Mow retires, reflects on future of Glacier management
Glacier Park Superintendent Jeff Mow, left, and longtime ranger Doug Follett in this file photo.
Editor | November 17, 2021 7:20 AM
By CHRIS PETERSON
Hungry Horse News
He saw the completion of the multi-year Going-to-the-Sun Road project. The loss of Sperry Chalet to wildfire and the triumphant rebuild of the structure. Managed Glacier National Park during three major wildfire events. Saw record crowds and steered the Park through a pandemic.
But for park superintendent Jeff Mow the accomplishment he’s most proud of is the relationship the Park Service built over the years with the Blackfeet Tribe, he said last week.
Mow recently announced his retirement.
He noted that over the years the park has worked closely with the tribe on shared interests, including getting more tribal youth engaged in the park, working with them on bison reintroduction and tourism as well.
The tribe and the Park Service would both like to see a free-ranging bison herd that would share both Park Service and tribal lands. To that end, they are working first on a comprehensive habitat and elk study. The park and the tribe will look to collar some elk later this winter or early spring.
Mow was named superintendent of Glacier in 2013. He said he also enjoyed building relationships with the community and the Flathead over the years, noting that tourism is moving from pure promotion to stewardship.
Dealing with Covid-19 was particularly challenging, as the east side was closed to avoid spreading coronavirus to the Blackfeet and meanwhile, the park was short staffed due to housing restrictions.
Still, it managed and this year, it will come close to, if not break, visitation records.
What does the future hold?
Mow said he doubts things will ever go back to where they were before the pandemic. While no one knows for sure, the popularity of national parks is expected to increase in the future.
He noted the park is not immune to problems the rest of the country is seeing, from supply chain issues to a lack of housing and staffing shortages.
He said he was encouraged that Congress was recognizing the Park Service needs more staff, but the problem, like most employers, is going to be where to house them.
Sprinkle in climate change, overcowding and the hot summers rife with wildfire and there’s some real challenges ahead.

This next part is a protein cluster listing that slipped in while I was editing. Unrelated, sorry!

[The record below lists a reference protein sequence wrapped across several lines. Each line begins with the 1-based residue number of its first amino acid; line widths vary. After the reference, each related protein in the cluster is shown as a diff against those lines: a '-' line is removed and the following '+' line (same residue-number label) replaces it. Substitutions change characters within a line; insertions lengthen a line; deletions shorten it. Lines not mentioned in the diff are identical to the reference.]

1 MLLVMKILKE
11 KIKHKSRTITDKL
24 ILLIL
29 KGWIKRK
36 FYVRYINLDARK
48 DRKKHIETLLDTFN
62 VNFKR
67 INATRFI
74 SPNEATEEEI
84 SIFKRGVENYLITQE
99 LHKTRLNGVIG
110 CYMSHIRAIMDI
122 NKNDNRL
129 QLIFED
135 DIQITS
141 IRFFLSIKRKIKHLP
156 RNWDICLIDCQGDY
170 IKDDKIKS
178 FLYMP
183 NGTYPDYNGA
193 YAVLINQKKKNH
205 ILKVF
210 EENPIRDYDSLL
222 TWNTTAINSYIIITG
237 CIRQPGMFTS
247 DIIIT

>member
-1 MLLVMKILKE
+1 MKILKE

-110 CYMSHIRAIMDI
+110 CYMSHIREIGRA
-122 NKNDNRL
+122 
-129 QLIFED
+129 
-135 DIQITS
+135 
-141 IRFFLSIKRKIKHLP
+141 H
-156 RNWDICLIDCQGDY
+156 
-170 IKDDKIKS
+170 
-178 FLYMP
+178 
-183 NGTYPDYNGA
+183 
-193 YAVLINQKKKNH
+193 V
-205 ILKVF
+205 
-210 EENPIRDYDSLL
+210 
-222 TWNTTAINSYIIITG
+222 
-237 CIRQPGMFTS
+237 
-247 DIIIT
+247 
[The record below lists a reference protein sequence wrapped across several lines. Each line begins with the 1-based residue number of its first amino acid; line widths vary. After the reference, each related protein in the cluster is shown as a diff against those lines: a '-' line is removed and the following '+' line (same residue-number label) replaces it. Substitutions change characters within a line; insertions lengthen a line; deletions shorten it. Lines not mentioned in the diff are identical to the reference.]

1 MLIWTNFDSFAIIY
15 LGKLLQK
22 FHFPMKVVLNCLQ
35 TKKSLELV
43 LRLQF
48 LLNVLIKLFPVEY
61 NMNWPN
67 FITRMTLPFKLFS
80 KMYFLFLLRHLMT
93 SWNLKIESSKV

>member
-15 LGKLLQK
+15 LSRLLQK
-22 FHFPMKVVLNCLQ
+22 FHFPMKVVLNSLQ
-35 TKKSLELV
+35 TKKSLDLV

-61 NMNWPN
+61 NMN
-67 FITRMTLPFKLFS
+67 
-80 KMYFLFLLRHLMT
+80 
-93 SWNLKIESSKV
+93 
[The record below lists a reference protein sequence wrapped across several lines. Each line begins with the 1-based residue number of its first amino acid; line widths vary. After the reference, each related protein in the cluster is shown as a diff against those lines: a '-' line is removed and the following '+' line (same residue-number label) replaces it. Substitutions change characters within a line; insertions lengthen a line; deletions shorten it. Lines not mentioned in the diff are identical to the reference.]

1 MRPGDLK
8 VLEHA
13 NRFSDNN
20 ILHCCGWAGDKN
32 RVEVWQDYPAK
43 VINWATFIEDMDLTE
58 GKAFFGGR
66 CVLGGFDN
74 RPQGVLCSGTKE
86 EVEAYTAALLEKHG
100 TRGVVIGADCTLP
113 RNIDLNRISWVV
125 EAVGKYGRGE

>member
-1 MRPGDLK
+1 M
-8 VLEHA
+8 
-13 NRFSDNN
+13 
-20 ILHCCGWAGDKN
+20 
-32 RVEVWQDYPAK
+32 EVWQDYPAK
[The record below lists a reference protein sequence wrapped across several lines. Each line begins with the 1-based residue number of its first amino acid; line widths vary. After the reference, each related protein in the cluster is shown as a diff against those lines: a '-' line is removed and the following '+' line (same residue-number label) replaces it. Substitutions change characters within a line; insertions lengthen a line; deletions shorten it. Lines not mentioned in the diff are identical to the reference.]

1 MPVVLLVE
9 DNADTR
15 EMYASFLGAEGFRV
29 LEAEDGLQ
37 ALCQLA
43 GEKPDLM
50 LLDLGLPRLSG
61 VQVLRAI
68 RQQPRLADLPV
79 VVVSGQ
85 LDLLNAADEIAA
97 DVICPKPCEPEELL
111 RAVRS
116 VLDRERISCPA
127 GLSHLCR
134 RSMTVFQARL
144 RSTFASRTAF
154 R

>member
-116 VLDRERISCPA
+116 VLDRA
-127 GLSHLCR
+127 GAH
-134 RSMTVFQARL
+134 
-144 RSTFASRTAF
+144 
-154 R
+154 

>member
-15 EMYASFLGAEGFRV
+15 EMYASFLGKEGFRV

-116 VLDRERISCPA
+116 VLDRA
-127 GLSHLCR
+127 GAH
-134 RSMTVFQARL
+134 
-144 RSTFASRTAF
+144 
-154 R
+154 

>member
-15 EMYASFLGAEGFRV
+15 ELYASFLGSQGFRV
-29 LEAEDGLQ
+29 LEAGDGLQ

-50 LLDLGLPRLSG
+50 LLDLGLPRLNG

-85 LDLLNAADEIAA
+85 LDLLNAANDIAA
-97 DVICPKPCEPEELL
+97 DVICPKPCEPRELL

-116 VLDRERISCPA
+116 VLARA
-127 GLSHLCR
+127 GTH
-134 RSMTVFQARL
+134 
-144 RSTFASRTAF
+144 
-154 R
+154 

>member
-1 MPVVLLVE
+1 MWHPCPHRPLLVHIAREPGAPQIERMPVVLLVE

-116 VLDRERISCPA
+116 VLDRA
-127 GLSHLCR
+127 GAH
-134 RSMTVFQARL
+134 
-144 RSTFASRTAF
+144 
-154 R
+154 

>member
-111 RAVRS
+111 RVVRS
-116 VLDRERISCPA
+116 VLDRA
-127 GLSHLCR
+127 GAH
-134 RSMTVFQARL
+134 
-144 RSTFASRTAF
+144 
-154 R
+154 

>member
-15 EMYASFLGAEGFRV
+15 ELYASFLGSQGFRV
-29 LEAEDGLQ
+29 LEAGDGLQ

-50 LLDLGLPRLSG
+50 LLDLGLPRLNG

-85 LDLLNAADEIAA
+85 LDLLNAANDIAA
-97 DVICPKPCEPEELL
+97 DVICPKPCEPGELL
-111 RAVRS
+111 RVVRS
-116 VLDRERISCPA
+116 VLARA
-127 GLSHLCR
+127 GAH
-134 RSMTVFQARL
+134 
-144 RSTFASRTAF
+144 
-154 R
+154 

“All of these conditions are well outside of our control,” he said.
He cited a theory by musician Yo-Yo Ma, who talks of “punctuated equilibrium” — when large and rapid change can burst into the world over a short period of time and cause a dramatic realignment of thinking and experience.
That’s what Glacier is experiencing.
“I think he (Ma) got it right,” Mow said. “We’re in this period of significant transition. I don’t think we’re going to go back to doing things the same way before Covid.”
He credited the staff at Glacier for being flexible and adaptable this year with the reservation system, noting it implemented the system for the Going-to-the-Sun Road in matter of months.
“It was a massive pivot for us,” he said.
He commended the staff.
“I’m quite proud of the outreach we did,” he said.
With the reservation system, Glacier set up a “ticket corral” at headquarters to turn people around and offer them guidance on their trip to the park if they didn’t have a Sun Road ticket.
“We made contact with over 350,000 cars without reservations,” he said.
Most folks, he said, were happy just to talk to a real human being, as the ticket system itself was done exclusively online through the government’s recreation.gov website.
“They were grateful to talk to a live person,” he said.
Mow was not in the park this summer, however. In April he took a detail as acting director for the Alaska region of the National Park Service.
“Pete (Webster) and crew did a fabulous job when I was away,” he said.
He’ll finish up his tenure there in December and then return home to Whitefish.
He said he plans on staying in Montana.
“I want to do a lot of hikes I’ve never been able to do,” he said.